On Thu, Apr 08, 2010 at 05:03:29PM -0700, Naveen wrote:
> However, I wanted to be clear and feel it should be made obvious that
> with this change, there is a possibility that a tweet may not be
> delivered to client if the implementation of how since_id is currently
> used is not updated to cover the case.  I still envision the situation
> as more likely than you seem to believe and figure as tweet velocity
> increases, the likelihood will also increase; But I am assuming have
> better data to support your viewpoint than I and shall defer.

Maybe I'm just missing something here, but it seems trivial to fix on
Twitter's side (enough so that I assume it's what they've been planning
from the start to do):  Only return tweets from closed buckets.

We are guaranteed that the buckets will be properly ordered.  The order
will only be randomized within a bucket.  Therefore, by only returning
tweets from buckets which are no longer receiving new tweets, since_id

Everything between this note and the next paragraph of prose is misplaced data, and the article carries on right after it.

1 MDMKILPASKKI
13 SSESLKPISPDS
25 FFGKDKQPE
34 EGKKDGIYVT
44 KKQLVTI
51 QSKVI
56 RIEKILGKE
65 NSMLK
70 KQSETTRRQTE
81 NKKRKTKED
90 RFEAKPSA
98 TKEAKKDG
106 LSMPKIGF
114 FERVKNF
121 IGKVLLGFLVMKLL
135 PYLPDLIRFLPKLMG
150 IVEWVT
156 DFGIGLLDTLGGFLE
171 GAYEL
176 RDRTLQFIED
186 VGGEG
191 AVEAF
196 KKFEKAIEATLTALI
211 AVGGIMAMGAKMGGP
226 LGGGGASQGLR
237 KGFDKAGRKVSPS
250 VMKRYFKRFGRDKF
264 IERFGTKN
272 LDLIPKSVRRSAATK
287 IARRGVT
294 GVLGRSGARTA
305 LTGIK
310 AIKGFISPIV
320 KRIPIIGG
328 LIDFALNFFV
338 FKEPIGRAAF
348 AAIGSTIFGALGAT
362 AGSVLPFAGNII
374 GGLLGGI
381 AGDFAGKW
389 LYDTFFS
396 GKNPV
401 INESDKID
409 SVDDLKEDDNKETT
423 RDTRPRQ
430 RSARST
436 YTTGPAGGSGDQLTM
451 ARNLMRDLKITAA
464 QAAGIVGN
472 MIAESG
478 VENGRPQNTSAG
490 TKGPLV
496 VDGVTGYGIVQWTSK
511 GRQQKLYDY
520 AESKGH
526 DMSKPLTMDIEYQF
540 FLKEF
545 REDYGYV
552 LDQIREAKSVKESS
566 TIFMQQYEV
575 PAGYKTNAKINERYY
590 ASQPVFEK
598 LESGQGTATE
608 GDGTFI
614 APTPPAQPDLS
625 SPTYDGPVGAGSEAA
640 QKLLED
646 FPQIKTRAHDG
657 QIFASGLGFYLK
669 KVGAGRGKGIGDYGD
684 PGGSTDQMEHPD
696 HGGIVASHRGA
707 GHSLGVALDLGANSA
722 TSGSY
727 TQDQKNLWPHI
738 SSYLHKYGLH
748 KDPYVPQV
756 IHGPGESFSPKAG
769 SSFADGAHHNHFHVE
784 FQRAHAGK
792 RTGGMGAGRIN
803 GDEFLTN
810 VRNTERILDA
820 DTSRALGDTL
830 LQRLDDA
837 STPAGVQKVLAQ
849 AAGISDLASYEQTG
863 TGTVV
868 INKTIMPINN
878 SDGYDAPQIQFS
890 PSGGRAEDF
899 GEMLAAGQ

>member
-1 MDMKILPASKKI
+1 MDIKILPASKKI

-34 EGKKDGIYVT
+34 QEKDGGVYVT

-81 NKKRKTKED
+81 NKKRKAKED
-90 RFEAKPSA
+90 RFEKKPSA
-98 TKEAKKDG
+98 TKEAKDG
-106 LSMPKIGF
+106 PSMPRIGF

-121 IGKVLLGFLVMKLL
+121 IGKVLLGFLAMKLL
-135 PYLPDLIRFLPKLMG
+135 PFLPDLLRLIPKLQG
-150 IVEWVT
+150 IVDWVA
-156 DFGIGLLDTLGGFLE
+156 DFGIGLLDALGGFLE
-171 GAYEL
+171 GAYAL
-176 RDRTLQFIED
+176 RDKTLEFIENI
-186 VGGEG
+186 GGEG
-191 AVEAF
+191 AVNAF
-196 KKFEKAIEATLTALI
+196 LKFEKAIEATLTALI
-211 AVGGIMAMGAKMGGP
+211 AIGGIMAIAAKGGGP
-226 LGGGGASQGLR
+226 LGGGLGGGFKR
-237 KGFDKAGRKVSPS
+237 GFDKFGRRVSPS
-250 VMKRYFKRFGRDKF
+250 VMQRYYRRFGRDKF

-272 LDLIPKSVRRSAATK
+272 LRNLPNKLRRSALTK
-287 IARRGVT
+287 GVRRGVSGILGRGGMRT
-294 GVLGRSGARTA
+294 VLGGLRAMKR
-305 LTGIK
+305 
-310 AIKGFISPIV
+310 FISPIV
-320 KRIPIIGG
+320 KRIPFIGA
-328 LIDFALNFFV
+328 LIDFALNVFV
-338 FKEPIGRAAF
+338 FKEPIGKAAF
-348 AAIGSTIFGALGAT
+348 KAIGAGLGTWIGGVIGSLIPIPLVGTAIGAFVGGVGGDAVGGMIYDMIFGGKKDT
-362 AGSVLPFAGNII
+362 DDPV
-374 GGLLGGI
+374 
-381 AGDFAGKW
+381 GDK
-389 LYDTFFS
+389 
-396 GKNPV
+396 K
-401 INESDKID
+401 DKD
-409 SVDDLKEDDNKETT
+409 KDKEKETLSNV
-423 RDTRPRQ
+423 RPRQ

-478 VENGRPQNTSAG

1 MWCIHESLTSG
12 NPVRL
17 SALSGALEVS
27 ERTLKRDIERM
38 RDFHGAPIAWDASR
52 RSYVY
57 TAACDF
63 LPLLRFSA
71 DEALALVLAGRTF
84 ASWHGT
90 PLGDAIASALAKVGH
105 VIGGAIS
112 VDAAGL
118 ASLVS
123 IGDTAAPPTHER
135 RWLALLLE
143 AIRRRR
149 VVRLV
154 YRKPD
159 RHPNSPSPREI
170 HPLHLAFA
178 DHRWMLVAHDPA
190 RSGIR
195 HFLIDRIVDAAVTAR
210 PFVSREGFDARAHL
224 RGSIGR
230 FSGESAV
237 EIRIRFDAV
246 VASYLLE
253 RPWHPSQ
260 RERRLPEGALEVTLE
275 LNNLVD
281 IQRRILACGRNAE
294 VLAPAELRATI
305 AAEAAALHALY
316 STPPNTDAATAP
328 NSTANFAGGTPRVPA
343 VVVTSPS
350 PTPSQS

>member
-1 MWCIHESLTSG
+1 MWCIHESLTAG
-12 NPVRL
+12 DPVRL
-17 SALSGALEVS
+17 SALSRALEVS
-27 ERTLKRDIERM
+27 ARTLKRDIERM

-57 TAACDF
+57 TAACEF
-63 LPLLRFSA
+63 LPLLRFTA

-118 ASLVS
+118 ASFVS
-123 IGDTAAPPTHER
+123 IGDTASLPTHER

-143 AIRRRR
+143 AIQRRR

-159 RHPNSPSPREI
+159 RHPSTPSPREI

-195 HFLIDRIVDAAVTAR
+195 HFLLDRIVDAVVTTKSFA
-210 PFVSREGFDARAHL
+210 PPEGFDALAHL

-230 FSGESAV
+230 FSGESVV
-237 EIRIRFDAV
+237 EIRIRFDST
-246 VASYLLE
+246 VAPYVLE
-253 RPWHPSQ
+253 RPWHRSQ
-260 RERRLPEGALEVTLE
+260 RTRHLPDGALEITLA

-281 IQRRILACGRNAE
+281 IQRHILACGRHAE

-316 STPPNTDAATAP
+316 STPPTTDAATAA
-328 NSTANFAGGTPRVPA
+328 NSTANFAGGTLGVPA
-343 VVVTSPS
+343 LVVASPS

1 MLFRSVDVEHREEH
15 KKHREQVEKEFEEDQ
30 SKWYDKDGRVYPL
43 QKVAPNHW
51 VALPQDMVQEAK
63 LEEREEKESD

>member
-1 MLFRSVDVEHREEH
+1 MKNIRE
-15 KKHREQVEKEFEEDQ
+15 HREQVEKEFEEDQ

works and will never miss a tweet.

And, yes, this does mean a slight delay in getting the tweets out
because they have to wait a few milliseconds for their bucket to close
before being exposed to calls which can use since_id, plus maybe a
little longer for the contents of that bucket to be distributed to
multiple servers.  That's still going to only take time comparable to
round-trip times for an HTTP request to fetch the data for display to a
user and be far, far less than the average refresh delay required by
those clients which fall under the API rate limit.  I submit, therefore,
that any such delay caused by waiting for buckets to close will be
inconsequential.

-- 
Dave Sherohman

Reply via email to